PSCA to take action against the use of blue revolving light and illegal number plates in Lahore

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Punjab Safe Cities Authority (PSCA) has stepped up taking legal action against the use of blue revolving light and illegal number plates in the provincial capital.

In a bid to implement the law, Punjab Safe Cities Authority (PSCA) has tightened up its grip on the violators commuting in the provincial capital. The authority has announced to begin a crackdown against those violating the law with the help of its ground teams, seven days after the issuance of this warning letter. The City Traffic Police (CTP) Lahore is already making sure that no vehicles with illegal number plates can commute anywhere else in the city. Many tickets have already been issued to those using fancy number plates instead of the one issued by the government. The government of Punjab has issued official number plates which are readable by the cameras installed by the Punjab Safe Cities Authority (PSCA) at several junctions of the provincial capital. However, the use of any other number plates makes it difficult for the authority to ensure the safety and security of the commuters.

Furthermore, the use of green number plates by private vehicles is also illegal. The ground teams involving the traffic wardens and dolphin squad will be cracking down on private vehicles using green number plates. The green number plate is only issued to the government vehicles, and no other vehicle is allowed to use them. Therefore, legal action will be taken against those using fancy or green number plates on their private vehicles. In this regard, traffic wardens have already been proactive and issuing tickets to the violators in various parts of the city.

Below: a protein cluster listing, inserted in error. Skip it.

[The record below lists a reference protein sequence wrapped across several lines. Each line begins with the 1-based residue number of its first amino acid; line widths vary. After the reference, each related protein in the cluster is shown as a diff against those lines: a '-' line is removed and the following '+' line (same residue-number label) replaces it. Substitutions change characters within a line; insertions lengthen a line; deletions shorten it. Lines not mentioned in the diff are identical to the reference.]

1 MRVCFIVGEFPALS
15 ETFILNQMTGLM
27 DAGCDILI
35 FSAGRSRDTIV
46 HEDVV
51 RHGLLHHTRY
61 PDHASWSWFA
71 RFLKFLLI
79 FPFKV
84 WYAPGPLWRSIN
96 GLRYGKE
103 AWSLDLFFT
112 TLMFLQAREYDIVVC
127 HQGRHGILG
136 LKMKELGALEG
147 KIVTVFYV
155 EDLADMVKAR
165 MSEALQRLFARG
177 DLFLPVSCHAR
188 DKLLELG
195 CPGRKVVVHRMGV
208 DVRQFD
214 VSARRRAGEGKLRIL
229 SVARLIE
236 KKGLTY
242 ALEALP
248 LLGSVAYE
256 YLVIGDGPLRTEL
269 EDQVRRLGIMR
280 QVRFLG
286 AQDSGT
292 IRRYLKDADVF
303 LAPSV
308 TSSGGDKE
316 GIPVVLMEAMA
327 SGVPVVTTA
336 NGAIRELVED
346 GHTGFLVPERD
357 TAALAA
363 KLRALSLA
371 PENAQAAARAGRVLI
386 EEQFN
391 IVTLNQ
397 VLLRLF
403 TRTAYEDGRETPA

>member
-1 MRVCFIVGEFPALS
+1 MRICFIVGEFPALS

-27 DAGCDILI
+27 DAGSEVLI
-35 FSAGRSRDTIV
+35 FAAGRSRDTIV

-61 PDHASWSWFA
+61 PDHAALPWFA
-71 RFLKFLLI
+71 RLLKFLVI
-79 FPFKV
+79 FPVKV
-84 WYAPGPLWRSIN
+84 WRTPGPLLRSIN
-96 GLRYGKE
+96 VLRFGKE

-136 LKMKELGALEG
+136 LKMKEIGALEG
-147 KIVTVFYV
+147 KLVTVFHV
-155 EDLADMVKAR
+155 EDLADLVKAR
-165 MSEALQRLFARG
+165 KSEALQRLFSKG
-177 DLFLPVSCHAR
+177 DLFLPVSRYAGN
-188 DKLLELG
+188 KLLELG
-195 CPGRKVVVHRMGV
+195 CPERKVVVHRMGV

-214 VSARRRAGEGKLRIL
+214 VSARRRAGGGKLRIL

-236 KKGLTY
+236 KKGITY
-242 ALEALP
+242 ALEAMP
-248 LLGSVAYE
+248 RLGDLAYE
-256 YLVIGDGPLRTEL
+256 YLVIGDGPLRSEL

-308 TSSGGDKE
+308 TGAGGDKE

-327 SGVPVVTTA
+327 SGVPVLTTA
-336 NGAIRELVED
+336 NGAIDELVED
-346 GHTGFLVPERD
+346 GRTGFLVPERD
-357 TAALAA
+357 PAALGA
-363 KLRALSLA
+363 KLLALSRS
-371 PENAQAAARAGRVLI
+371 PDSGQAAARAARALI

Moreover, another violation of the law has been observed recently by the authorities. There are several private vehicles found using the blue revolving light. This revolving emergency light is either used by an ambulance or a law enforcement vehicle to alert the traffic to give way. Therefore, PSCA is issuing a seven days warning period, after which legal action would be taken against the owners of these vehicles.

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